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On August 5, 2016 Governor Charlie Baker of Massachusetts signed a law enacting more regulations for Uber, Lyft, and other Transportation Network Companies (TNCs). This makes Massachusetts the latest state to approve stronger regulations for TNCs and the first to implement a way to help aid the failing taxi industry. Under the new law, TNC drivers will undergo two stages of background checks. The first will be run by the TNCs themselves, and the second will be conducted by the state and will include a look at criminal and sex offender history. The new legislation in Massachusetts also calls for a 20-cent per ride fee that the TNCs will be responsible for. A portion of this new fee will go toward helping taxi companies who have been hurt by the new technology. This fee will not be passed along to the customers. One proposal of the law did call for fingerprinting of TNC drivers (something that taxi drivers are subject too) but it did not make the final draft of the legislation.

You can read a full article about Massachusetts’ new law here:

New regulations for TNC drivers and whether or not they should be fingerprinted is a nationwide topic of discussion right now, with some cities like Austin, Houston, and Chicago taking the matter into their own hands. Currently, the California Public Utilities Commission is discussing this issue and if you would like to weigh in on the matter, you can take an online survey at:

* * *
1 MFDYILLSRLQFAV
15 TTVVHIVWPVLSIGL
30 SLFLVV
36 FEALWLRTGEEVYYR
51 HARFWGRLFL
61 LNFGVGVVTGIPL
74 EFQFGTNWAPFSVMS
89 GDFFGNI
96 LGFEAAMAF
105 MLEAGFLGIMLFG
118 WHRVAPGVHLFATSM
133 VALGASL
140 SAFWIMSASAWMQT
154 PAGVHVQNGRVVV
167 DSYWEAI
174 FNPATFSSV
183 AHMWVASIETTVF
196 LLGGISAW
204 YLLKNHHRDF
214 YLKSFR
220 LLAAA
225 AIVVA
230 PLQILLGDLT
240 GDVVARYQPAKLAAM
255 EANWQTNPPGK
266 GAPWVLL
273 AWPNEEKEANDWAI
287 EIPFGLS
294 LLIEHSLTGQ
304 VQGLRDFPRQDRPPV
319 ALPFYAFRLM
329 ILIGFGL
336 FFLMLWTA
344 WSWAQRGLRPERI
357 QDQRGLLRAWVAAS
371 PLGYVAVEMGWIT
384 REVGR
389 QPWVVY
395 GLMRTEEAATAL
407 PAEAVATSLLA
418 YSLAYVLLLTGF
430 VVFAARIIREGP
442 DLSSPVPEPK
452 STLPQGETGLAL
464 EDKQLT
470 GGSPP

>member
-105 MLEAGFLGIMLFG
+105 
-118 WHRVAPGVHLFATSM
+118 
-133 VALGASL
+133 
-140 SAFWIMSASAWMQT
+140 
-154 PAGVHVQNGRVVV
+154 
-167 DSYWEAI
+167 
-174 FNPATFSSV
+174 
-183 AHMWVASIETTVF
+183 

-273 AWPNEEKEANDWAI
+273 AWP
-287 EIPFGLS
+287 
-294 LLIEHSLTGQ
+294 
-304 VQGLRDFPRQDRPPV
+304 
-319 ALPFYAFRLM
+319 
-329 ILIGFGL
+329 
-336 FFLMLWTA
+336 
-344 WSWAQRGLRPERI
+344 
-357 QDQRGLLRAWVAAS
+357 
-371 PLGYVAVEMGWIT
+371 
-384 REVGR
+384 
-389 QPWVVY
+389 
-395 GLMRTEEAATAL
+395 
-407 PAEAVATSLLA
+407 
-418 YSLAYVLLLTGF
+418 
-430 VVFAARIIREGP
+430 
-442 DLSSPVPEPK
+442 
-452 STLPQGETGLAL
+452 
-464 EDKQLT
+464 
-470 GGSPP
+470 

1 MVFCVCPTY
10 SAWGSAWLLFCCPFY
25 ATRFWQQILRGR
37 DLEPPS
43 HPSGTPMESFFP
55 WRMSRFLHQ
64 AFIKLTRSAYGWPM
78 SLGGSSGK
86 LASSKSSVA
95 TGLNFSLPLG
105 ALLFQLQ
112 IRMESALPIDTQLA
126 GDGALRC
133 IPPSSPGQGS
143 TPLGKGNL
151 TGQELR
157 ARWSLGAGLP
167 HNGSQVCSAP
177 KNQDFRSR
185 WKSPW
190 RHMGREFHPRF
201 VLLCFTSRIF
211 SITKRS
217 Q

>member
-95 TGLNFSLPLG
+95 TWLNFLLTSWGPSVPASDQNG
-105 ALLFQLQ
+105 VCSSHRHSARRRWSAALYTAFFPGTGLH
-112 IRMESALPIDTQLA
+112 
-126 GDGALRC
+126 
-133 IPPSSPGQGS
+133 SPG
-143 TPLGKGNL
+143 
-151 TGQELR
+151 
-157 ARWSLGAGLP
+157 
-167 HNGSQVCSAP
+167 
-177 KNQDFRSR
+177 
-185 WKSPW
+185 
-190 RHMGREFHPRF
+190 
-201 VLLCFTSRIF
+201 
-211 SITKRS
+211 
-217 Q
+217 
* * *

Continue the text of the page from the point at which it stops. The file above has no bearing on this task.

(see the results of the survey at: )

Massachusetts legislation aspires to phase out gender-based discrimination in the workplace.

You know the “employment history” section on most job applications? Of course you do. That’s where you typically wrestle with whether to lie about how much you made in past jobs in the hope of getting a fatter offer for this one.

By July 2018, though, Massachusetts job seekers will become the first in the nation to be free of that ethical and strategic struggle. On Monday, Republican governor Charlie Baker signed a bipartisan bill making it illegal for employers in the state to ask job applicants to disclose their wage or salary history. Among other things, the law also requires companies to pay men and women equally when they do “comparable” work, not just when they hold identical titles and job descriptions.

While the Massachusetts law is ambitious, it doesn’t block every imaginable tactic employers can deploy to hold down labor costs.
It’s an unprecedented step toward closing the gender pay gap—since women typically earn less than men, an employer that bases compensation on a candidate’s earning history is likely to (literally) shortchange her—at a time when states are picking up the slack on the issue from a deadlocked Congress. Most recently, California and New York enacted legislation to promote equal pay and salary transparency.

But while the Massachusetts law is ambitious, it doesn’t block every imaginable tactic employers can deploy to hold down labor costs—even at the disproportionate expense of certain candidates. Here’s what the new measure covers (and what it doesn’t), how employers are responding, and which changes to watch for next.

Originally posted by Fast Company. Read the full article at: